SMBC: Free will and personal responsibility SelfAwarePatterns Zeitgeist August 10, 2014 1 Minute Click through to see full sized version. I’ll have to remember this strategy. via Saturday Morning Breakfast Cereal. Share this:Click to share on Facebook (Opens in new window)Click to share on Twitter (Opens in new window)Click to share on Reddit (Opens in new window)Click to share on LinkedIn (Opens in new window)Click to share on Tumblr (Opens in new window)Click to email a link to a friend (Opens in new window)Click to print (Opens in new window)Click to share on Pinterest (Opens in new window)Click to share on Pocket (Opens in new window)Like this:Like Loading... Related TaggedFree willPersonal responsibilityPhilosophySaturday Morning Breakfast CerealSMBCWeb comicZach Weiner Published August 10, 2014
7 thoughts on “SMBC: Free will and personal responsibility”
It is clear that society has to assume there is some level of personal responsibility, but furthermore (most) people have to believe that there is a level of personal responsibility. The rational understanding that it is necessary to hold people accountable for their actions in order to have a functioning society, or a predictable relationship with one’s friends for that matter, is not enough to motivate one to hold others accountable. And certainly not enough to motivate oneself. One must feel that oneself and others are responsible for what they do.
Such a belief usually comes from or goes along with a belief in free will. Unfortunately the belief in free will and responsibility usually drags along a belief in justice, which surely does not make sense in the traditional sense if there is no free will. And actions and decisions done purely for the sake of “justice” can be detrimental in every other aspect except justice. The person who committed a crime deserves to rot in prison, or to be beaten up, or to have no job, because it was his/her choice to commit the crime. The kid who cannot keep quiet in class or do his homework deserves a poor education and resultingly a poor job; it is his choice to make noise and to not do homework. One does not need to help or accommodate people who do not work or behave as others do.
With having people believe in free will and therefore personal responsibility too much comes a lot of detrimental side effects. The same ideas that make people behave in such a way towards others that one gets one’s act together and behave/work/study as one “should” also make people blind to those that cannot help it and who need something else to get their act together.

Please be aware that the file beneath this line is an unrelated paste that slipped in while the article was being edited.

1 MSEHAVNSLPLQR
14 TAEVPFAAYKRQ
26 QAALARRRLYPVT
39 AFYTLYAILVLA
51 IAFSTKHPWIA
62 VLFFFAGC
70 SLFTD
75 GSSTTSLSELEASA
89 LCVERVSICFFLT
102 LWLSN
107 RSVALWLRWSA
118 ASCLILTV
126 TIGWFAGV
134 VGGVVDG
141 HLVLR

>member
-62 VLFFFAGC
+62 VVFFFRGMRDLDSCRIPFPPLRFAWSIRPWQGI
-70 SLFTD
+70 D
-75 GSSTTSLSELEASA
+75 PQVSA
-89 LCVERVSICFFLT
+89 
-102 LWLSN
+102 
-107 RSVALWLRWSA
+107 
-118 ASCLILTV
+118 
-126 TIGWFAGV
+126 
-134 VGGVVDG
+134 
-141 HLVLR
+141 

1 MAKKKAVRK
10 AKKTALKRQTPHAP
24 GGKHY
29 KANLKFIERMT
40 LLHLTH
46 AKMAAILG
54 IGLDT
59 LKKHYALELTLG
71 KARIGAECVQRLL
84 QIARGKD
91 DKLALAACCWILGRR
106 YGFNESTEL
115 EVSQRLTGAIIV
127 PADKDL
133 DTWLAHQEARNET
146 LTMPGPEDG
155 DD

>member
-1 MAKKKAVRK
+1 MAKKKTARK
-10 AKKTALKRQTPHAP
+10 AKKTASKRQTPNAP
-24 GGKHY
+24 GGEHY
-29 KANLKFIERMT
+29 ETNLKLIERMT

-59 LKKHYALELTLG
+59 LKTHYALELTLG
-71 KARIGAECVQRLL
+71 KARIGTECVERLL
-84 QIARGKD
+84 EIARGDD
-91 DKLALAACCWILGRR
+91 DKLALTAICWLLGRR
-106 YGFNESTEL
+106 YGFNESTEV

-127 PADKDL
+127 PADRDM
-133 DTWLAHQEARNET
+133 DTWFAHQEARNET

What should the source of personal responsibility be then? Without free will the concept is “fake” in the sense that it is used only because the effect of having it is desirable. Such a rational understanding of it is, as noted, rarely enough to motivate people. Whether by culture or nature, however, people just feel that there is some personal responsibility; the challenge is only to get this feeling of it to match the form of it that is most desirable in the practical sense.
Now I want to pose a question: If free will does not scientifically, logically and philosophically make sense, but it is beneficial for society to behave as it exists, why should not the same be true for other concepts and beliefs? Even perhaps beliefs of religious nature. I play with this idea in http://maximusandmagnus.wordpress.com/2014/05/09/evolution-religion-and-society/ without making any conclusions.
Setting aside whether free will is philosophically defensible, I think it’s clearly the case that some beliefs we may judge to be false can sometimes be beneficial. I know people who have cleaned up their life because of their religious convictions, convictions I personally think are wrong.
Of course, false beliefs can also be dangerous. We’re all well aware of examples that fall into this category.
But cold hard rationality itself has a mixed track record, and is often outright rejected if the person simply isn’t in a position psychologically to accept it.
I think a better question is, what evidence should we require before we decide that a belief must be contested? Should we contest every belief that can’t be justified, even if that belief provides comfort and purpose, or only ones that are demonstrably harmful?
That “belief X is harmful in the sense of Y” can be a demonstrable fact of reality. That avoiding harm in the sense of “Y” should have priority over consideration “Z” is little more than a belief. An emotional conviction. The topic of beliefs is a difficult one – and very interesting (at least to me). Cold hard rationality cannot say much at all if it does not assume some irrational foundation. Socrates used “pure” reason once, and could say but a single conclusion. Apparently he disregarded reason afterwards though, and we have all the writings of Plato about what he could say without it…